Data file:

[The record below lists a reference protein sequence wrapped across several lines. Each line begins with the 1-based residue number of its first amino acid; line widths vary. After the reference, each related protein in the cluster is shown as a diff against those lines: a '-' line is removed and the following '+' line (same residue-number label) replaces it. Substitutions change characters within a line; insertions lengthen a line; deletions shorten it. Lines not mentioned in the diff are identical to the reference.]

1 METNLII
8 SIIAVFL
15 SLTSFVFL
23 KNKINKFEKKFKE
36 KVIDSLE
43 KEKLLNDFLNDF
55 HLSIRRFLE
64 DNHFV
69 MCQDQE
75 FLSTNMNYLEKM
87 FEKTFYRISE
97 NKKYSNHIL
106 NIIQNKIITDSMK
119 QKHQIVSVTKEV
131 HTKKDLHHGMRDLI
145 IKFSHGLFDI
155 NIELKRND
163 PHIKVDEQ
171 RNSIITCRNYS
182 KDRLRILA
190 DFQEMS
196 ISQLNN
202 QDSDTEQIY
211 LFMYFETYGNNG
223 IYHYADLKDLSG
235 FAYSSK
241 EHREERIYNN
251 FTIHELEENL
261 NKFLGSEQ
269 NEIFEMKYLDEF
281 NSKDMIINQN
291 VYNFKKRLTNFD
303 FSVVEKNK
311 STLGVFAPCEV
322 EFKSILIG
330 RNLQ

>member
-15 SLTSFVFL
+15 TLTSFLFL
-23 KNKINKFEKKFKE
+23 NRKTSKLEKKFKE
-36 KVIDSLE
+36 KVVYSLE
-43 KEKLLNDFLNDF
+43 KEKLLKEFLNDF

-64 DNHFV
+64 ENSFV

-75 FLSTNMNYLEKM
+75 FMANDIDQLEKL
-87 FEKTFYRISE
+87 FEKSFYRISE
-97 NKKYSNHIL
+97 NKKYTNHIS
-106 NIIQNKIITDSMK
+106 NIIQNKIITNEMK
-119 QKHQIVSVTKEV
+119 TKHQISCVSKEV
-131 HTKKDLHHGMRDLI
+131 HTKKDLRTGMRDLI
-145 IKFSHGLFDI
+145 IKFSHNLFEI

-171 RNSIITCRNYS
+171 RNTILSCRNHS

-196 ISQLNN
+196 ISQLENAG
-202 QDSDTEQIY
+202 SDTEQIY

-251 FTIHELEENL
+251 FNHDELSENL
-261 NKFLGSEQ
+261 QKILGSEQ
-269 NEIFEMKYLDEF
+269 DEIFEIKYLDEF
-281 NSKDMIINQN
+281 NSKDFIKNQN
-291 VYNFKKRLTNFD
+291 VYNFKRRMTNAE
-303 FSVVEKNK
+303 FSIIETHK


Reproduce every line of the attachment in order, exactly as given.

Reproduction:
[The record below lists a reference protein sequence wrapped across several lines. Each line begins with the 1-based residue number of its first amino acid; line widths vary. After the reference, each related protein in the cluster is shown as a diff against those lines: a '-' line is removed and the following '+' line (same residue-number label) replaces it. Substitutions change characters within a line; insertions lengthen a line; deletions shorten it. Lines not mentioned in the diff are identical to the reference.]

1 METNLII
8 SIIAVFL
15 SLTSFVFL
23 KNKINKFEKKFKE
36 KVIDSLE
43 KEKLLNDFLNDF
55 HLSIRRFLE
64 DNHFV
69 MCQDQE
75 FLSTNMNYLEKM
87 FEKTFYRISE
97 NKKYSNHIL
106 NIIQNKIITDSMK
119 QKHQIVSVTKEV
131 HTKKDLHHGMRDLI
145 IKFSHGLFDI
155 NIELKRND
163 PHIKVDEQ
171 RNSIITCRNYS
182 KDRLRILA
190 DFQEMS
196 ISQLNN
202 QDSDTEQIY
211 LFMYFETYGNNG
223 IYHYADLKDLSG
235 FAYSSK
241 EHREERIYNN
251 FTIHELEENL
261 NKFLGSEQ
269 NEIFEMKYLDEF
281 NSKDMIINQN
291 VYNFKKRLTNFD
303 FSVVEKNK
311 STLGVFAPCEV
322 EFKSILIG
330 RNLQ

>member
-15 SLTSFVFL
+15 TLTSFLFL
-23 KNKINKFEKKFKE
+23 NRKTSKLEKKFKE
-36 KVIDSLE
+36 KVVYSLE
-43 KEKLLNDFLNDF
+43 KEKLLKEFLNDF

-64 DNHFV
+64 ENSFV

-75 FLSTNMNYLEKM
+75 FMANDIDQLEKL
-87 FEKTFYRISE
+87 FEKSFYRISE
-97 NKKYSNHIL
+97 NKKYTNHIS
-106 NIIQNKIITDSMK
+106 NIIQNKIITNEMK
-119 QKHQIVSVTKEV
+119 TKHQISCVSKEV
-131 HTKKDLHHGMRDLI
+131 HTKKDLRTGMRDLI
-145 IKFSHGLFDI
+145 IKFSHNLFEI

-171 RNSIITCRNYS
+171 RNTILSCRNHS

-196 ISQLNN
+196 ISQLENAG
-202 QDSDTEQIY
+202 SDTEQIY

-251 FTIHELEENL
+251 FNHDELSENL
-261 NKFLGSEQ
+261 QKILGSEQ
-269 NEIFEMKYLDEF
+269 DEIFEIKYLDEF
-281 NSKDMIINQN
+281 NSKDFIKNQN
-291 VYNFKKRLTNFD
+291 VYNFKRRMTNAE
-303 FSVVEKNK
+303 FSIIETHK